The white lids dropped again—“And,” she continued softly, but so he caught the words—“and please bless—very much, poor Mr. Jack Melbourne, for he has been in a battle, and I’m afraid his side must have been beaten, and please let me see him some time or other again—if not, if not in this place—then in Heaven—Amen!”

“Amen!” he said soberly, “Amen!”

“Now I think I’ll really go to sleep for a little while; if you are awake will you watch granddaddy?”

“I will be awake,” he replied, “and will gladly watch you both.”

She smiled sleepily and trustingly at him, then curling herself up, shut her eyes.

How lovely she was, he thought, how sweet. How like a flower. Such a prayer as hers surely would reach its destination. He had said “Amen” to it. Ah! it was many months since Jack Melbourne had said that to any prayer.

On rushed the train. On and on—still he watched the sleeping child. By and by a new thought came to him, and from his little finger he took a small gold ring set with a single heart-shaped turquoise.

Lifting one warm dimpled hand, whose fingers still held the picture he had drawn, he slipped the tiny ring on the first finger. Then he wrote rapidly on the back of the picture:

“From J. M. It belonged years ago to that other little Dolly. Remember me when Christmas eve comes round.”

When the train slowed up in the brightly lit station, and the child awoke and roused her grandfather, they were quite alone, and soon were met and warmly welcomed by Aunt Maud and Uncle Rob—who had long been waiting for their belated travellers.

Next morning when Dolly found herself in Nina’s pretty bedroom, the journey of the night before seemed but a dream. She made merry with her little cousins over their well-filled stockings and her own—and they were all very, very gay together—granddaddy being apparently the youngest and liveliest of them all. They told her that it must have been Santa Claus himself who slipped the small turquoise ring on her finger—she only smiled and answered nothing.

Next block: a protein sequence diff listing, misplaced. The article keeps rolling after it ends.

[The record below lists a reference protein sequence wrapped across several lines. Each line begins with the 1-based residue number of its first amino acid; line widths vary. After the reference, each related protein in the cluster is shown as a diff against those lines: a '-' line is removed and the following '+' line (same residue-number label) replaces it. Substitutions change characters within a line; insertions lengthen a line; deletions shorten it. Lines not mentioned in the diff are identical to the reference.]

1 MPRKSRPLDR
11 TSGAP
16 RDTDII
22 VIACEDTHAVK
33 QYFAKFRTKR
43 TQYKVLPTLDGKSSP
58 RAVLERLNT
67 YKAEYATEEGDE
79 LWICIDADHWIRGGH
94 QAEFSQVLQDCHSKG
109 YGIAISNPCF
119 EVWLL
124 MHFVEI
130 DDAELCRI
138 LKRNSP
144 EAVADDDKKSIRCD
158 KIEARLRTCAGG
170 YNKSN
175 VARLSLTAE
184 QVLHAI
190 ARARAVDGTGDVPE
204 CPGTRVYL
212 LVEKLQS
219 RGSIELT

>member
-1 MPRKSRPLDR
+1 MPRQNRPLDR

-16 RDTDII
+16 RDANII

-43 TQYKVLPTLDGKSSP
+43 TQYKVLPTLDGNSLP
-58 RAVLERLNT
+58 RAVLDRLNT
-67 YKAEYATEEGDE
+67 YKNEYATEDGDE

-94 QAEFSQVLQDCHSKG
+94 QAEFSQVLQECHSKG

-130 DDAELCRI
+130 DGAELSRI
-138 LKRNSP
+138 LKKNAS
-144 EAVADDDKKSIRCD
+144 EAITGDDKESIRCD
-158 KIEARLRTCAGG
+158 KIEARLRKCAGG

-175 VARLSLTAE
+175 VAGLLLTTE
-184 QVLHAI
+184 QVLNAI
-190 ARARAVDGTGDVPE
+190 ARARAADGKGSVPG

It was the following morning at breakfast that Uncle Rob looked suddenly over the top of his paper at granddaddy.

“Why, you and Dolly came down with a notorious character,” he said. “No less than young Melbourne! They brought him down to the Penitentiary on Christmas eve—he managed to escape after the trial, you know, and was recaptured at considerable trouble and expense—tried to shoot himself, I believe—and was otherwise damaged in the fray.”

“Dear me! Dear me!” said the old gentleman. “Young Melbourne. Now I do remember reading of that trial—robbed the bank, or embezzled. What was it?”

“Oh, he sowed a crop of wild oats of one kind or another, and wound up with forgery—signed his uncle’s name for some good round sum. I used to know them both years ago in Windsor; never dreamt the boy would turn out so badly. The old man was a hard one to live with, I fancy, and the lad needed a lighter hand. It’s a pity, a great pity!”

“A great pity,” echoed the old gentleman. “No, we didn’t see him, Dolly and I; doubtless he was in some other carriage. There were no desperadoes in ours.”

She listened with eyes growing wider and wider, while the soft pink faded slowly out of her face. The voices of the children talking merrily around the table sounded a long, long way off. She could see the tiny blue heart-shaped stone gleaming on her little finger.

After breakfast she stole away to a silent room above, whose windows looked across towards the great solitary stone building, and as she gazed at it her eyes were full of tears.



Misspelled words and printer errors have been corrected.


Punctuation has been maintained except where obvious printer errors occur.


Book cover is placed in the public domain.


[The end of Her Passing Aquaintance by Virna Sheard]